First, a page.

9. God created, 'flatter and form. The existence and determination of the same, so that nothing became something, and this something everything which He willed. How can we express this in words when we are not in a position to conceive it in the least.  



II. God's Self-Revelation to Man: Scripture and Providence in Nature and
History

1. God an Author the inspiration of this book [the Bible] is lust as great a condescension and humiliation of God as the creation of the Father and the Becoming Human of the Son. Meekness of heart is therefore the only state of conscious awareness which is fit for reading the Bible, and the most indispensable preparation for the same.

The Creator is denied, the Redeemer crucified, and the Spirit of Wisdom has been slandered. The word of this Spirit is lust as great a work as the creation and just as great a mystery as is the redemption of man, yea, this word is the key for the works of the former and the mysteries of the latter. The summit of atheism-mongering and the greatest sorcery of unbelief is therefore the blindness to recognize God in the Revelation and the crime to despise this means of grace. As little as an animal is able to read the fables of an Aesop, or a Phaedrus and a La Fontaine; but should it be able to read them, it would not be able to render as bestial judgments about the meaning of the stories and their aptness as man has criticized and philosophized about the book of God.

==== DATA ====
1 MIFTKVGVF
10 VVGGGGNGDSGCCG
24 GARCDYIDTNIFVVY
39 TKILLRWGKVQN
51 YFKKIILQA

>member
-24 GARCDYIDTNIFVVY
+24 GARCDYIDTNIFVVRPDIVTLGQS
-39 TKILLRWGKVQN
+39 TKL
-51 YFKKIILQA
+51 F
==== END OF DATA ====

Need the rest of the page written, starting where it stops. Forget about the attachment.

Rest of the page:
2. We see our custom to explain the works of God by natural causes in the example of those who attributed the finger of the Holy Spirit to the effect of sweet wine.

3. The Spirit of God is the historian of the Bible we must see Him brood above the waters, or else we will find nothing but desert, emptiness and darkness in the depth.

4. He who feels the Spirit of God within himself will surely also feel Him in the Scriptures.. . . it was His purpose to please none other but believers, true Christians, by His divine Word. He is not concerned with the unbeliever, no matter how simple or how scholarly he may be, he is excluded for Him; the believer is His confidant; he is fed by the simplest and the most subtle understanding with the same fervent desire, with the same measure, with the same wealth of heavenly truth and supernatural grace.

5. It has pleased God to hide His counsel with us men, to reveal to us as much as is necessary for our salvation and our comfort; but to do this in a way which is intended to deceive the wise men of this world and the masters of the same. This is why God has used things worthless, things contemptible, yea, things which are not, as the apostle says, as instruments of His more secret counsel and hidden well.

6. Would the Spirit of God Himself have needed so many books, have repeated Himself so often, have used such a cloud of testimonies and witnesses, if this had not been made indispensable by our sin, by the greatness of our unbelief?

7. Lord, Thy Word makes us wise even if it had not taught us anything but to count our days. What an illusion, what a nothing they are in our eyes when reason counts them! What an all, what an eternity, when faith counts them! Lord! teach me to number my days 50! may become wise! Everything is wisdom in Your ordering of nature when the Spirit of Your Word unlocks our spirit. Allis a maze, allis disorder, when we want to see by ourselves.